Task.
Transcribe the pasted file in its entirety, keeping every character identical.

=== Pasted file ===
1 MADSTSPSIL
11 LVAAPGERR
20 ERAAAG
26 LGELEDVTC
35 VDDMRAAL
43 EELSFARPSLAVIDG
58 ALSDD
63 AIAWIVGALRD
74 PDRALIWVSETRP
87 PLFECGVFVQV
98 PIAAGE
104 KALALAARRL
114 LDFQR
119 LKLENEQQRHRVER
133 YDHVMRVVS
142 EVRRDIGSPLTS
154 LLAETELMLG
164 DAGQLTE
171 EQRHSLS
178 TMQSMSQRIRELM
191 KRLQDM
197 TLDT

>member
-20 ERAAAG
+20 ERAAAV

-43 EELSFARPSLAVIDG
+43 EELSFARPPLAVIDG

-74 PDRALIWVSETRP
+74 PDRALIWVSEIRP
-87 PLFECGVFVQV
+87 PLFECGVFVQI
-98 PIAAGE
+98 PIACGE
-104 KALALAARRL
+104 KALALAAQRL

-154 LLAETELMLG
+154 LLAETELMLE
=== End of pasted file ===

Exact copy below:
1 MADSTSPSIL
11 LVAAPGERR
20 ERAAAG
26 LGELEDVTC
35 VDDMRAAL
43 EELSFARPSLAVIDG
58 ALSDD
63 AIAWIVGALRD
74 PDRALIWVSETRP
87 PLFECGVFVQV
98 PIAAGE
104 KALALAARRL
114 LDFQR
119 LKLENEQQRHRVER
133 YDHVMRVVS
142 EVRRDIGSPLTS
154 LLAETELMLG
164 DAGQLTE
171 EQRHSLS
178 TMQSMSQRIRELM
191 KRLQDM
197 TLDT

>member
-20 ERAAAG
+20 ERAAAV

-43 EELSFARPSLAVIDG
+43 EELSFARPPLAVIDG

-74 PDRALIWVSETRP
+74 PDRALIWVSEIRP
-87 PLFECGVFVQV
+87 PLFECGVFVQI
-98 PIAAGE
+98 PIACGE
-104 KALALAARRL
+104 KALALAAQRL

-154 LLAETELMLG
+154 LLAETELMLE